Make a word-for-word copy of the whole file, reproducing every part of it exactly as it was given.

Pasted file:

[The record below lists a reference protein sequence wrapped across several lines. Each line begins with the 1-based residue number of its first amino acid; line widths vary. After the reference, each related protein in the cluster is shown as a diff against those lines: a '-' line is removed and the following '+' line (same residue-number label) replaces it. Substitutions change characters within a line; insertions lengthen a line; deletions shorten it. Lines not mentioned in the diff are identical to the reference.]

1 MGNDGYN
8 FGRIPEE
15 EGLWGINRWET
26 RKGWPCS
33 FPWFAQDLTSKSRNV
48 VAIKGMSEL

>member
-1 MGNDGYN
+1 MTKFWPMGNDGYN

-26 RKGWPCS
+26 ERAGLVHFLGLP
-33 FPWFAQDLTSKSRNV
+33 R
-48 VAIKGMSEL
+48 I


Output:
[The record below lists a reference protein sequence wrapped across several lines. Each line begins with the 1-based residue number of its first amino acid; line widths vary. After the reference, each related protein in the cluster is shown as a diff against those lines: a '-' line is removed and the following '+' line (same residue-number label) replaces it. Substitutions change characters within a line; insertions lengthen a line; deletions shorten it. Lines not mentioned in the diff are identical to the reference.]

1 MGNDGYN
8 FGRIPEE
15 EGLWGINRWET
26 RKGWPCS
33 FPWFAQDLTSKSRNV
48 VAIKGMSEL

>member
-1 MGNDGYN
+1 MTKFWPMGNDGYN

-26 RKGWPCS
+26 ERAGLVHFLGLP
-33 FPWFAQDLTSKSRNV
+33 R
-48 VAIKGMSEL
+48 I